• Instantaneous velocity – vector quantity that refers to the velocity at any single point in time
• Kinematics – the study of how things move
• Magnitude – absolute value describing quantity, not direction
• Scalar – physical quantity that has a magnitude only
• Speed – scalar quantity that refers to the distance traveled per unit time
• Vector – physical quantity that has both a magnitude and a direction
• Velocity – vector quantity that measures rate of change of position of an object

Related Vocabulary:

 Constant Decrease Dimension Direct relationship Final Free-fall Horizontal Increase Initial Linear Manipulate Mathematical relationship Nearest tenth Negative People mover Perspective Position Positive Raw data Real-time technology Reasonableness Reduce Scenario Segment Undergo Variable Vertical
Unit Assessment Items System Resources Other Resources

Show this message:

Unit Assessment Items that have been published by your district may be accessed through Search All Components in the District Resources tab. Assessment items may also be found using the Assessment Center if your district has granted access to that tool.

System Resources may be accessed through Search All Components in the District Resources Tab.

State:

Texas Education Agency – Texas Safety Standards

http://www.tea.state.tx.us/index2.aspx?id=5483 (look under Documents)

Texas Gateway for Online Resources by TEA – Motion in One Dimension

https://www.texasgateway.org/resource/motion-one-dimension

Texas Gateway for Online Resources by TEA – Types of Motion

https://www.texasgateway.org/resource/types-motion

General:

Get Your Physics On “Acceleration on a Ramp” (Audio Podcast)

https://itunes.apple.com/us/podcast/get-your-physics-on/id628043458?mt=2  (available as a free podcast on iTunes U in the K-12 section under Texas Education)

Get Your Physics On “Probeware & Velocity with Photogates” (Audio Podcast)

https://itunes.apple.com/us/podcast/get-your-physics-on/id628043458?mt=2  (available as a free podcast on iTunes U in the K-12 section under Texas Education)

TAUGHT DIRECTLY TEKS

TEKS intended to be explicitly taught in this unit.

TEKS/SE Legend:

• Knowledge and Skills Statements (TEKS) identified by TEA are in italicized, bolded, black text.
• Student Expectations (TEKS) identified by TEA are in bolded, black text.
• Portions of the Student Expectations (TEKS) that are not included in this unit but are taught in previous or future units are indicated by a strike-through.

Specificity Legend:

• Supporting information / clarifications (specificity) written by TEKS Resource System are in blue text.
• Unit-specific clarifications are in italicized, blue text.
• Information from Texas Education Agency (TEA), Texas College and Career Readiness Standards (TxCCRS), and American Association for the Advancement of Science (AAAS) Project 2061 is labeled.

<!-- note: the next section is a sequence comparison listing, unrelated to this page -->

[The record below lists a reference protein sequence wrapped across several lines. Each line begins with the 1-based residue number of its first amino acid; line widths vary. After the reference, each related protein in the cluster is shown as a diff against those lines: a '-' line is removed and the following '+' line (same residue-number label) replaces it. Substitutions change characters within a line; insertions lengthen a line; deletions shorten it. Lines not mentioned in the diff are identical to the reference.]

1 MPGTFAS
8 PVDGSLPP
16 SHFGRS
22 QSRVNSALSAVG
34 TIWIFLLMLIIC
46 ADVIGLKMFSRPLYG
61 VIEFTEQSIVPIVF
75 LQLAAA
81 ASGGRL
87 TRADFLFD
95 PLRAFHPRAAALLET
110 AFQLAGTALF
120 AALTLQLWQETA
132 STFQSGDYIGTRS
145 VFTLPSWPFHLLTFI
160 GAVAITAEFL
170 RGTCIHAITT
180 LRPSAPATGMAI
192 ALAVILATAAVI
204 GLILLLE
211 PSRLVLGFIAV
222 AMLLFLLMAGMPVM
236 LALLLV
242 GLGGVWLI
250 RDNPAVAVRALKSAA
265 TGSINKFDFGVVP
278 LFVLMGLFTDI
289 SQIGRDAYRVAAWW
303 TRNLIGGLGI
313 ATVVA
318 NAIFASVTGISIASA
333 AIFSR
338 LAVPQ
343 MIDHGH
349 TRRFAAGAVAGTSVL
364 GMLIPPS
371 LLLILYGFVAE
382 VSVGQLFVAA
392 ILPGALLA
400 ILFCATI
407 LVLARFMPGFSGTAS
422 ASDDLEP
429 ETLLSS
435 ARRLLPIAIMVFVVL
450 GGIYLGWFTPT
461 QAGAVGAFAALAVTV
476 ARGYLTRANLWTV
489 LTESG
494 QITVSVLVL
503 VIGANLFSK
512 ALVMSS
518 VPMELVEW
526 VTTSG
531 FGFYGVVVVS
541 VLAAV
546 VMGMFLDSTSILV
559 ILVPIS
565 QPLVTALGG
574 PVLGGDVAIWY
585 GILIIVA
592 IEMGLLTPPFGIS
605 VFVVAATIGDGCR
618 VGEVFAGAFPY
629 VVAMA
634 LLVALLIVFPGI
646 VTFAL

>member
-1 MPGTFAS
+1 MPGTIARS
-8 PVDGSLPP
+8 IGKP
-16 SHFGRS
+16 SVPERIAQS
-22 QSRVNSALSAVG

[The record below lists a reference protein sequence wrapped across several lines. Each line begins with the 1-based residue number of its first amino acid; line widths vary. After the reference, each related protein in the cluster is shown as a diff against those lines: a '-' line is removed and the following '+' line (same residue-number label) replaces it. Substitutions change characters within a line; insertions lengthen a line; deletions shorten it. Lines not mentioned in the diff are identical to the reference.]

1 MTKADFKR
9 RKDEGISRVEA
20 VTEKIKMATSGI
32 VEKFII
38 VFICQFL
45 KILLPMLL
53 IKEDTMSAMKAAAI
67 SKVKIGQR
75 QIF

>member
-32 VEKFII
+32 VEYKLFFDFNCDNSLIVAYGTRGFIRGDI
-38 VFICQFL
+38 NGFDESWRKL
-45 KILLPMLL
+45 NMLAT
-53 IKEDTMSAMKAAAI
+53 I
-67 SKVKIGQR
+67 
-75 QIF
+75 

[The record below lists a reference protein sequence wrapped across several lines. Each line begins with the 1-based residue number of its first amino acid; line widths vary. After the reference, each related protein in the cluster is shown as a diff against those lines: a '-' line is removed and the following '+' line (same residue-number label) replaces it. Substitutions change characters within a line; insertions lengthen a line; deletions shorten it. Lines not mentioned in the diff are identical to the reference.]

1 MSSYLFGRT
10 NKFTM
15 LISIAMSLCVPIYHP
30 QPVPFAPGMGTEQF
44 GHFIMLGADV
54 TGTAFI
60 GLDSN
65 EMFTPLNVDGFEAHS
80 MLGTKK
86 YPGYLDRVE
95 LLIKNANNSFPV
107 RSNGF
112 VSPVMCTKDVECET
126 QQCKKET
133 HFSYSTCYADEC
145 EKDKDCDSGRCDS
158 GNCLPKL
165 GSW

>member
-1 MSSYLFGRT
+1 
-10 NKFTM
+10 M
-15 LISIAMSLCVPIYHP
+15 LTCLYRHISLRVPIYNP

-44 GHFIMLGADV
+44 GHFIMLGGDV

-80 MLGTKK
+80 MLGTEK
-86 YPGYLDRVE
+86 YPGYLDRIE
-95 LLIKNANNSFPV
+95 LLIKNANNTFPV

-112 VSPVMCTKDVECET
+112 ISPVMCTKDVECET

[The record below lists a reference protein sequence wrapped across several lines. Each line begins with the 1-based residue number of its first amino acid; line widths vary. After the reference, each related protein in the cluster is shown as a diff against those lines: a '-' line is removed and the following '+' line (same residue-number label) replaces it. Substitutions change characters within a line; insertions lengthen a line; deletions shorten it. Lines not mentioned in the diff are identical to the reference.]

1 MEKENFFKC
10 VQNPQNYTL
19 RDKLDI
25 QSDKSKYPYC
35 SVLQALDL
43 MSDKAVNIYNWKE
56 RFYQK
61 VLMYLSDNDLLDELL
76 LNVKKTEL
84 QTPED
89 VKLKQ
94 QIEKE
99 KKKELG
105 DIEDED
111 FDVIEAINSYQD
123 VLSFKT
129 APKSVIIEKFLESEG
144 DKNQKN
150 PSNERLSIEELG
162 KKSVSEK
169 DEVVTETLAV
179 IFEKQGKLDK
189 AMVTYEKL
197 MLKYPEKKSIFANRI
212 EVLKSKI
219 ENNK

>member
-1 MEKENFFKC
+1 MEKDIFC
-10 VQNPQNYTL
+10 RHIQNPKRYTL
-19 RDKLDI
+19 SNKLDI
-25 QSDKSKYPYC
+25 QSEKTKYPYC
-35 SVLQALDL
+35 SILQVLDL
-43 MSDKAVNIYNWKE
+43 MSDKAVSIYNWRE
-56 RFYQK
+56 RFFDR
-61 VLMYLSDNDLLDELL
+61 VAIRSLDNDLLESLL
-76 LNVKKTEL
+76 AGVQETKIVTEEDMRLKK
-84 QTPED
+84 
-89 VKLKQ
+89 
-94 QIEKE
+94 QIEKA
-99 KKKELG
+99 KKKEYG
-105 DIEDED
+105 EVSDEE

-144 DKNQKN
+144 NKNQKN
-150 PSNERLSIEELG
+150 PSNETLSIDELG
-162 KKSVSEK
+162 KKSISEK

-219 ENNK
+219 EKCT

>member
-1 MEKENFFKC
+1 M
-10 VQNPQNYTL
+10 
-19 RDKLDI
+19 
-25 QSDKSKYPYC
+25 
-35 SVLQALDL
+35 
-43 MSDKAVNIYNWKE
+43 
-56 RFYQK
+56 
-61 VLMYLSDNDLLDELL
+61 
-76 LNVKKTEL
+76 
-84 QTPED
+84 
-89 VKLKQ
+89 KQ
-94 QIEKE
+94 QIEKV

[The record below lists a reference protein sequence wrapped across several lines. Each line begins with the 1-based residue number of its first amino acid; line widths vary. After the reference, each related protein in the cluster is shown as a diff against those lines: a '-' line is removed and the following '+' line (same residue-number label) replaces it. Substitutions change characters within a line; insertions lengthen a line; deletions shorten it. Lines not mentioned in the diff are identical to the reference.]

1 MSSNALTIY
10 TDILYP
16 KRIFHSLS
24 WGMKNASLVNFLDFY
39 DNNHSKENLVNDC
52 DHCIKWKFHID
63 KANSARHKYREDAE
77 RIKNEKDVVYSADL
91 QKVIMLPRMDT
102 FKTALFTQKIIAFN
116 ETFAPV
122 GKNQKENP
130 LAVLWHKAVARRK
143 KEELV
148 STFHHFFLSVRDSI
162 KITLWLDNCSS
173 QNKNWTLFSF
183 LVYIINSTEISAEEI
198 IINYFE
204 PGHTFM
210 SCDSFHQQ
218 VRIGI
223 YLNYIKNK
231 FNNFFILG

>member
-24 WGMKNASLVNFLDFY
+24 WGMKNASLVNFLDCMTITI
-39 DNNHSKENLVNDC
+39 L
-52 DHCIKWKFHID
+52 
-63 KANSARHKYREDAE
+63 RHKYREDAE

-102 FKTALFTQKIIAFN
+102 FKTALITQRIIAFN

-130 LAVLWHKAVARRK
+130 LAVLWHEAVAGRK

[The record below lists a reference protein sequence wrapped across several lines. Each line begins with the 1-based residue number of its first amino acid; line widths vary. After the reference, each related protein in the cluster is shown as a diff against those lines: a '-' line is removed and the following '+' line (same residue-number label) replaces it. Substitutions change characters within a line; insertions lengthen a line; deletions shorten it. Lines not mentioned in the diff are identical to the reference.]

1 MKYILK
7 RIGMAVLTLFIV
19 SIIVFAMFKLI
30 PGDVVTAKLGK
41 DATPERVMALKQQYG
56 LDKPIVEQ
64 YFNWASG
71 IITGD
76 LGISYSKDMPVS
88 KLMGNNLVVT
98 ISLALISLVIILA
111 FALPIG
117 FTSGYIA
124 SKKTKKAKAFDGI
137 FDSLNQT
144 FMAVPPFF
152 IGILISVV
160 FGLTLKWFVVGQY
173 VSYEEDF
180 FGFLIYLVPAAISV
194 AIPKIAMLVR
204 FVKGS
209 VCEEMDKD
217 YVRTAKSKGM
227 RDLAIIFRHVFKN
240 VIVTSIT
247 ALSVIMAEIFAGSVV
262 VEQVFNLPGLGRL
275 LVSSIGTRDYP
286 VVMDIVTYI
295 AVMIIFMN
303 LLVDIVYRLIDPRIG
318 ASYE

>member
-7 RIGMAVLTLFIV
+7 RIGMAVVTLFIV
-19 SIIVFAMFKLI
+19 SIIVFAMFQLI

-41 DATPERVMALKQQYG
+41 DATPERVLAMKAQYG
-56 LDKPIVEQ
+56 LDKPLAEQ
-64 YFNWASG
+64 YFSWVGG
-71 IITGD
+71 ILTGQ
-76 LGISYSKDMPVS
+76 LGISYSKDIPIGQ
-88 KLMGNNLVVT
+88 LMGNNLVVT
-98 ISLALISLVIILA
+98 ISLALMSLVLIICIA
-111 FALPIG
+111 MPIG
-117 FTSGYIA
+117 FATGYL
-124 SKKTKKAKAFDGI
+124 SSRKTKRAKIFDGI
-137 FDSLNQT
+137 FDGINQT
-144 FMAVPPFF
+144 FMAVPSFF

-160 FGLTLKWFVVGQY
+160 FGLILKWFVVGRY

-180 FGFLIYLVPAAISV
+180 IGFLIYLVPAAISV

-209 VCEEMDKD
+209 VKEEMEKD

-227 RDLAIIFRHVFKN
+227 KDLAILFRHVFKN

• A Partial Specificity label indicates that a portion of the specificity not aligned to this unit has been removed.
TEKS# SE# TEKS SPECIFICITY
P.1 Scientific processes. The student conducts investigations, for at least 40% of instructional time, using safe, environmentally appropriate, and ethical practices. These investigations must involve actively obtaining and analyzing data with physical equipment, but may also involve experimentation in a simulated environment as well as field observations that extend beyond the classroom. The student is expected to:
P.1A Demonstrate safe practices during laboratory and field investigations.

Demonstrate

SAFE PRACTICES DURING LABORATORY AND FIELD INVESTIGATIONS

Including, but not limited to:

• Following classroom safety guidelines, as outlined in the Texas Education Agency Texas Safety Standards
• Handling and wearing appropriate safety equipment
• Equipment

Note(s):

• TxCCRS:
• I. Nature of Science – C3 – Demonstrate skill in the safe use of a wide variety of apparatuses, equipment, techniques, and procedures.
P.2 Scientific processes. The student uses a systematic approach to answer scientific laboratory and field investigative questions. The student is expected to:
P.2A Know the definition of science and understand that it has limitations, as specified in subsection (b)(2) of this section.

Know

THE DEFINITION OF SCIENCE AND UNDERSTAND THAT IT HAS LIMITATIONS

Including, but not limited to:

• Science, as defined by the National Academy of Sciences, is the “use of evidence to construct testable explanations and predictions of natural phenomena, as well as the knowledge generated through this process”.
• …”some questions are outside the realm of science because they deal with phenomena that are not scientifically testable.”
P.2B Know that scientific hypotheses are tentative and testable statements that must be capable of being supported or not supported by observational evidence.

Know

THAT SCIENTIFIC HYPOTHESES ARE TENTATIVE AND TESTABLE STATEMENTS THAT MUST BE CAPABLE OF BEING SUPPORTED OR NOT SUPPORTED BY OBSERVATIONAL EVIDENCE

Including, but not limited to:

• Tentative and testable statements
• Supported or not supported by observational evidence

Note(s):

• TxCCRS Note:
• I. Nature of Science – A3 – Formulate appropriate questions to test understanding of natural phenomena.
• I. Nature of Science – A4 – Rely on reproducible observations of empirical evidence when constructing, analyzing, and evaluating explanations of natural events and processes.
P.2C Know that scientific theories are based on natural and physical phenomena and are capable of being tested by multiple independent researchers. Unlike hypotheses, scientific theories are well established and highly reliable explanations, but may be subject to change.

Know

SCIENTIFIC THEORIES ARE BASED ON NATURAL AND PHYSICAL PHENOMENA AND ARE CAPABLE OF BEING TESTED BY MULTIPLE INDEPENDENT RESEARCHERS

Including, but not limited to:

• Based on natural and physical phenomena